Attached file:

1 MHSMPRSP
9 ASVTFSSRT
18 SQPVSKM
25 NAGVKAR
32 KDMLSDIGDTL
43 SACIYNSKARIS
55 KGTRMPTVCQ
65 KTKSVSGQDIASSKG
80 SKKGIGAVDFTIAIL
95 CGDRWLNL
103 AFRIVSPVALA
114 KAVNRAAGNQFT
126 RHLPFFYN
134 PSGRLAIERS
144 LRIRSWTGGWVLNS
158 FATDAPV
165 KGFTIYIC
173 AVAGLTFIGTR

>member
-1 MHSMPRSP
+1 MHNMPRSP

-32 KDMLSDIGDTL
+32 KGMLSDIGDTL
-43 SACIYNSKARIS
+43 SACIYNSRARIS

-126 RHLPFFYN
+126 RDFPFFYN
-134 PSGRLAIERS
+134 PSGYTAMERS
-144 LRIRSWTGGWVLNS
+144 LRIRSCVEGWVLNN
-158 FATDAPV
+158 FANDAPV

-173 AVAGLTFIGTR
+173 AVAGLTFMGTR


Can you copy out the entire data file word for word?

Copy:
1 MHSMPRSP
9 ASVTFSSRT
18 SQPVSKM
25 NAGVKAR
32 KDMLSDIGDTL
43 SACIYNSKARIS
55 KGTRMPTVCQ
65 KTKSVSGQDIASSKG
80 SKKGIGAVDFTIAIL
95 CGDRWLNL
103 AFRIVSPVALA
114 KAVNRAAGNQFT
126 RHLPFFYN
134 PSGRLAIERS
144 LRIRSWTGGWVLNS
158 FATDAPV
165 KGFTIYIC
173 AVAGLTFIGTR

>member
-1 MHSMPRSP
+1 MHNMPRSP

-32 KDMLSDIGDTL
+32 KGMLSDIGDTL
-43 SACIYNSKARIS
+43 SACIYNSRARIS

-126 RHLPFFYN
+126 RDFPFFYN
-134 PSGRLAIERS
+134 PSGYTAMERS
-144 LRIRSWTGGWVLNS
+144 LRIRSCVEGWVLNN
-158 FATDAPV
+158 FANDAPV

-173 AVAGLTFIGTR
+173 AVAGLTFMGTR